As-reported metrics distort the market’s perception of the firm’s historical profitability. If you were to just look at as-reported ROA, you would think that Rockwell Land’s profitability is stronger than what real economic metrics highlight in most years.
In reality, Rockwell Land’s true profitability has generally been lower than its as-reported ROA in most years. Specifically, as-reported ROA was 3% in 2020, but Uniform ROA was -1% that year.
As-reported ROA expanded from 3% levels in 2009-2010 to a high of 4% in 2012, before gradually declining to 2% levels in 2016-2017. Thereafter, as-reported ROA has recovered to 3% levels in 2018-2020.
Meanwhile, after declining from a 5% peak in 2009 to 1% in 2017, Uniform ROA improved to 3% levels in 2018-2019 before fading to negative levels in 2020.
Rockwell Land’s margins are weaker than you think
Trends in Uniform ROA have been primarily driven by trends in Uniform earnings margin. However, Uniform margins have been much lower than as-reported EBITDA margins in each of the past twelve years.
As-reported margins declined from 25% in 2009 to 18% in 2011, before expanding to 24% levels in 2014-2015. Then, as-reported margins fell to a low of 15% in 2017 before elevating to a high of 33% in 2020.
Meanwhile, after fading from 11% in 2009 to 6%-7% levels from 2010-2013, Uniform margins increased to 10% in 2015. Thereafter, Uniform margins then decreased to 4% in 2017 before recovering to 10% in 2019. Afterwards, Uniform margins fell to negative levels in 2020.
Looking at the firm’s margins alone from 2009-2020, as-reported metrics make the firm appear to be a more cost-efficient business than is accurate.
SUMMARY and Rockwell Land Corporation Tearsheet
As the Uniform Accounting tearsheet for Rockwell Land Corporation (ROCK:PHL) highlights, it trades at a Uniform P/E of 23.6x, around the global corporate average of 23.7x, but above its historical average of -8.4x.
Average P/Es require average EPS growth to sustain them. In the case of Rockwell Land, the company has recently shown a 1,347% Uniform EPS decline.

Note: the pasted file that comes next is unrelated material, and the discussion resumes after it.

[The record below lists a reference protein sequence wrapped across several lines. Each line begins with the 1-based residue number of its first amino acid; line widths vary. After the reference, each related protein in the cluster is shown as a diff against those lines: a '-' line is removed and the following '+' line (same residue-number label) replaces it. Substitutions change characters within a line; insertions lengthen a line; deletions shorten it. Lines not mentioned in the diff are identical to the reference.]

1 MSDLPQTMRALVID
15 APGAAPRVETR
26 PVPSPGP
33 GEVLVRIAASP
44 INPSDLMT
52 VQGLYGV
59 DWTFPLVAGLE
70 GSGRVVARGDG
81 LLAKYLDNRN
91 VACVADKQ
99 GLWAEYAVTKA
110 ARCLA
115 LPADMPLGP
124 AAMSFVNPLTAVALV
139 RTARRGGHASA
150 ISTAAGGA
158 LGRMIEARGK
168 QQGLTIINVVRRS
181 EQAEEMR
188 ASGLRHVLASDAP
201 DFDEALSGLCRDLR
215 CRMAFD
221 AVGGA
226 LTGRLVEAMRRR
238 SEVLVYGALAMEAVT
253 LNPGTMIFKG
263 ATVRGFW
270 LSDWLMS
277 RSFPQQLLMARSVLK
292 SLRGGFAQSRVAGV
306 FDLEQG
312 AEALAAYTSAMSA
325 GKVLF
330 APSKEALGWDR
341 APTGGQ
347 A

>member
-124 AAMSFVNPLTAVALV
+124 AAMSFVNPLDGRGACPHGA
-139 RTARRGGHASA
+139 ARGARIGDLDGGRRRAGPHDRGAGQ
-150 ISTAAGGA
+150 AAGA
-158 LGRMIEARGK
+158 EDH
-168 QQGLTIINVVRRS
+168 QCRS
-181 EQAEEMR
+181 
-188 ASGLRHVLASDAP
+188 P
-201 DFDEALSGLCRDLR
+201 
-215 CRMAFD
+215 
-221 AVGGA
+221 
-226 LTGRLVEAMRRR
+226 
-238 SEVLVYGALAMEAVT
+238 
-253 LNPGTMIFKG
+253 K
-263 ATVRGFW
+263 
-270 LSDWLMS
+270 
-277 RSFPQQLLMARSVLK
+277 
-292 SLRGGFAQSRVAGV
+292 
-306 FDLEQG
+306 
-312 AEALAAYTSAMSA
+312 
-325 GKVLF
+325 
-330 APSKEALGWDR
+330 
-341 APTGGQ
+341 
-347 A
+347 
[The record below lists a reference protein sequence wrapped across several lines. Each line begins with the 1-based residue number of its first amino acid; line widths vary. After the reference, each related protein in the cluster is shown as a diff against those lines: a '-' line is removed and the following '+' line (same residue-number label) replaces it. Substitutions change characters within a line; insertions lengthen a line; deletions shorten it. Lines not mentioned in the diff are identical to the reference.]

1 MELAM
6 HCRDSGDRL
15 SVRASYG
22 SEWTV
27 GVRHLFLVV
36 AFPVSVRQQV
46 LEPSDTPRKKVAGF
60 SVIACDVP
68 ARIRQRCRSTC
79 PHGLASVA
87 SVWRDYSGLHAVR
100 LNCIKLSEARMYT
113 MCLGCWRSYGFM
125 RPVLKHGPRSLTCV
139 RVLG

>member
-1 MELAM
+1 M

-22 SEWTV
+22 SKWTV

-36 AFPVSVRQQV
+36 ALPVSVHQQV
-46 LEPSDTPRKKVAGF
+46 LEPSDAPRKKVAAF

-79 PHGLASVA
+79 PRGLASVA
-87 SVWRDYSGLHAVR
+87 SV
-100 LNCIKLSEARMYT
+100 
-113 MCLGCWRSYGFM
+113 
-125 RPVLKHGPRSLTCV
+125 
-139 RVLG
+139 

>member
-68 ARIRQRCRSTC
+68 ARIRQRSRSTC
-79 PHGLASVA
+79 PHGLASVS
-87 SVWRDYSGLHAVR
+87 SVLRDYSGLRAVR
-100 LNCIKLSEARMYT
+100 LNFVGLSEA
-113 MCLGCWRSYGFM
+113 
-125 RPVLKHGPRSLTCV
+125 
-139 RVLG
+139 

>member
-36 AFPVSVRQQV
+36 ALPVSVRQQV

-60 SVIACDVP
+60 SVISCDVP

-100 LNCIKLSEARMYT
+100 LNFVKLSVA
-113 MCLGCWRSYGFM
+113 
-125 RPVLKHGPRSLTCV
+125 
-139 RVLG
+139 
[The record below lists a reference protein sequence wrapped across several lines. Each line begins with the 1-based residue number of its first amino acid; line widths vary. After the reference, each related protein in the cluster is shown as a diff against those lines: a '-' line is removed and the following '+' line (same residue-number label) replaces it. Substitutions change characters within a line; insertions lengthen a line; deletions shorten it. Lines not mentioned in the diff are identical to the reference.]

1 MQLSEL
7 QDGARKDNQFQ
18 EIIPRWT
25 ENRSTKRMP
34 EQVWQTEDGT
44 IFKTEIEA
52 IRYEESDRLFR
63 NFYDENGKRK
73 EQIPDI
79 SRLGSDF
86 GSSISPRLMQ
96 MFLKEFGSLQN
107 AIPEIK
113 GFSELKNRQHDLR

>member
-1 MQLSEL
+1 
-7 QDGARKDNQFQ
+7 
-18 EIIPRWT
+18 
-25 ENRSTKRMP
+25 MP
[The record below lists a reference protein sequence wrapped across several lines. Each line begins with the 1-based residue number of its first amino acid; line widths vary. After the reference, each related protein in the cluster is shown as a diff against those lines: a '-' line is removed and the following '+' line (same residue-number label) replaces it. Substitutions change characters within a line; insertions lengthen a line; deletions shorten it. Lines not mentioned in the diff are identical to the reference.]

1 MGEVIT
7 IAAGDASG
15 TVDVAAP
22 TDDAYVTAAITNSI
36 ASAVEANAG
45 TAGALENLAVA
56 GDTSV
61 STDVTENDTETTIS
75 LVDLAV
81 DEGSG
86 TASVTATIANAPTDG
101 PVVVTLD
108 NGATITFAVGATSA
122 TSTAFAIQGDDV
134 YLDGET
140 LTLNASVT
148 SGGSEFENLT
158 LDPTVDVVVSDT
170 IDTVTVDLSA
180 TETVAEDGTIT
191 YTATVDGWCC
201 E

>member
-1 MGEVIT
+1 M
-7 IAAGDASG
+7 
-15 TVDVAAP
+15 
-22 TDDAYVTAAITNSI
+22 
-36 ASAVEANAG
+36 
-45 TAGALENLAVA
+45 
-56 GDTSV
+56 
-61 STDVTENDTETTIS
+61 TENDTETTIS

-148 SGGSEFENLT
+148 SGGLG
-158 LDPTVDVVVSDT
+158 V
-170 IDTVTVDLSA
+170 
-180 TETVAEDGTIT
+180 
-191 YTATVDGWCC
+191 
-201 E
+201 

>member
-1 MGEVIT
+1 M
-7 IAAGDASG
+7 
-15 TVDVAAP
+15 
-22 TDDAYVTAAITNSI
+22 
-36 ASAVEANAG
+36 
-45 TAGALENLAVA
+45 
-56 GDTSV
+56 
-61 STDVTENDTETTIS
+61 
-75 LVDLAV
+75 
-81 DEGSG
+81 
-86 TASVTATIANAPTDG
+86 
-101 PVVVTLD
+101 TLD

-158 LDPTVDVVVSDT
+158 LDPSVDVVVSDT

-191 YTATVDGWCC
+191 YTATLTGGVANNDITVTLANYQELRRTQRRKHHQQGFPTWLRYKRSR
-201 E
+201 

Sell-side analysts provide stock and valuation recommendations that in general provide very poor guidance or insight. However, sell-side analysts’ near-term earnings forecasts tend to have relevant information.
We take sell-side forecasts for PFRS earnings and convert them to Uniform earnings forecasts. When we do this, Rockwell Land’s sell-side analyst-driven forecast calls for a 96% and a 160% Uniform EPS decline in 2021 and 2022, respectively.
Based on current stock market valuations, we can use earnings growth valuation metrics to back into the required growth rate to justify Rockwell Land’s PHP 1.55 stock price. These are often referred to as market embedded expectations.
The company’s earning power is below the long-run corporate average. However, cash flows are almost 2x its total obligations—including debt maturities, capex maintenance, and dividends. Together, this signals a low dividend risk.
To conclude, Rockwell Land’s Uniform earnings growth is below among its peers and is trading above with its average peer valuations.
About the Philippine Markets Daily
“Tuesday Uniform Earnings Tearsheets – Philippine-listed Focus”
Some of the world’s greatest investors learned from the Father of Value Investing or have learned to follow his investment philosophy very closely. That pioneer of value investing is Professor Benjamin Graham. His followers:
Warren Buffett and Charles Munger of Berkshire Hathaway; Shelby C. Davis of Davis Funds; Marty Whitman of Third Avenue Value Fund; Jean-Marie Eveillard of First Eagle; Mitch Julis of Canyon Capital; just to name a few.
Each of these great investors studied security analysis and valuation, applying this methodology to manage their multi-billion dollar portfolios. They did this without relying on as-reported numbers.
Uniform Adjusted Financial Reporting Standards (UAFRS or Uniform Accounting) is an answer to the many inconsistencies present in GAAP and IFRS, as well as in PFRS.
Under IFRS, each company’s financial statements are rebuilt under a consistent set of rules, resulting in an apples-to-apples comparison. Resulting UAFRS-based earnings, assets, debts, cash flows from operations, investing, and financing, and other key elements become the basis for more reliable financial statement analysis.
Every Tuesday, we focus on one Philippine-listed company that’s particularly interesting from a UAFRS vs as-reported standpoint. We highlight one adjustment that illustrates why the as-reported numbers are unreliable.
This way, we gain a better understanding of the factors driving a particular stock’s returns, and whether or not the firm’s true profitability is reflected in its current valuations.
Hope you’ve found this week’s Uniform Earnings Tearsheet on a Philippine company interesting and insightful.
Stay tuned for next week’s Philippine company highlight!
Philippine Markets Daily